Adam reignites a relationship with Julian after getting one of the easiest classes for his last year in high school. Being the school psychologist’s student aide. There isn’t really anything to do and he spends most of his time texting all his friends, having a kick back period. That is until Dr. Whitlock tasks him to escort a wandering Julian from class to her office for their weekly sessions.

Adam gets to know Julian once again and sees the kind boy, who has a talent for writing stories and still loves to read Elian Mariner, much younger age group books, that he used to know. But Adam also sees another frightened and guarded side that Julian tends to hide. He’s absent from school on rotation and Adam wonders how any kid can be that sickly. He starts to think about the time he went to visit Julian and ran into Russell, remembering the large aggressive man that good natured Adam took an instant dislike to. Adam is determined to get to the bottom of Julian’s secretive behavior even though it might just be more dangerous than what he thought was ever possible.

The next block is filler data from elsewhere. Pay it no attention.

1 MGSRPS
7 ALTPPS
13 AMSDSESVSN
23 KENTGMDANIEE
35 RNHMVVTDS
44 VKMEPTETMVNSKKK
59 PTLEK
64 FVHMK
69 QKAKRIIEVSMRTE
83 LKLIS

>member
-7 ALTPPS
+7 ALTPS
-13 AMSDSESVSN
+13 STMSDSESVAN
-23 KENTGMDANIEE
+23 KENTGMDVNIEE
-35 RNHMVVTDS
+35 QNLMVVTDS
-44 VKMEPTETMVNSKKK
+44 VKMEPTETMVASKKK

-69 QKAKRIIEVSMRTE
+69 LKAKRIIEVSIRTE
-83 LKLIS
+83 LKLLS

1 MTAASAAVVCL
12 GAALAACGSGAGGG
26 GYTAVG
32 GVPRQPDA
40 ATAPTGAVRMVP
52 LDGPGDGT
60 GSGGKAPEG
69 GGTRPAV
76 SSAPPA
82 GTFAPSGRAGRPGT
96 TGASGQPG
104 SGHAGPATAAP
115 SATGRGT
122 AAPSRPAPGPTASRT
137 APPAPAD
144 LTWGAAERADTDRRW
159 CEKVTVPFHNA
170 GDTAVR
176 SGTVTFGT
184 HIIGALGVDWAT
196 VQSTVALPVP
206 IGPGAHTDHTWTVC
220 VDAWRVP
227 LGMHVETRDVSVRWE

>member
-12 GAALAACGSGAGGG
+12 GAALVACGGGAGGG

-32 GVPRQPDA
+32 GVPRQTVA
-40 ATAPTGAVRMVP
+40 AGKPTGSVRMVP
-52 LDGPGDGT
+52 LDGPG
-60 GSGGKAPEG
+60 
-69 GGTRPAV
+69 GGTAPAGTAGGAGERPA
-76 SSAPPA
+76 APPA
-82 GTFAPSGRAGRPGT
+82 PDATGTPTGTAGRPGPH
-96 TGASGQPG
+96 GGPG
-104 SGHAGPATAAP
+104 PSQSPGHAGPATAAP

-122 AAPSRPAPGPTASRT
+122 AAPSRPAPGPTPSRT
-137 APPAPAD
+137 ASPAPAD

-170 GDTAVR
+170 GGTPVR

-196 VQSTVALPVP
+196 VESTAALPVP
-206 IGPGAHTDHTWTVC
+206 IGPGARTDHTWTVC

This book was amazing and emotional. Robin Row is a very gifted author that totally immersed me into Adam and Julian’s lives through all the ups and downs. They were not just characters on a paper. They were real and alive flesh and bone breathing boys to me. I cried so much, clenched my jaw, cringed about a million times, held my breath and cussed up a storm in my head (and out loud) so many times while listening to this incredible book. So yes it is hard to read. But on the flip side both the boys are so wonderful they just melted my heart.

The character that surprised me the most though was Charlie. I did not like him at all in the beginning. He was a severely cranky teen who had a oversized chip on his shoulder. He had a huge grudge against Julian because Adam was paying more attention to him. But wow…did he ever redeem himself towards the end! 🥰

Reading A List of Cages renewed my hope for YA. I feel like so many in the genre are cookie cutter books now. Same story insert politically correct scenario or character. And don’t get me wrong I love that YA is trying to be diverse, should have happened a long time ago tbh. But I want creativity and imagination as well, that’s what I feel a lot of them are lacking. This is an older book published in 2017, but it still renews my hope that there will be more great YA stories to tell.
Profile Image for Heike.
57 reviews28 followers
September 8, 2017
A wonderful story, heartbreaking that teaches you the power of kindness and friendship just heartwarming... BEAUTIFUL.
Its better get into the story with knowing nothing about it but...
Well, the two main characters are Julian a 14 year old kid that have Dyslexia and Adam a 18 year old senior who has ADHD.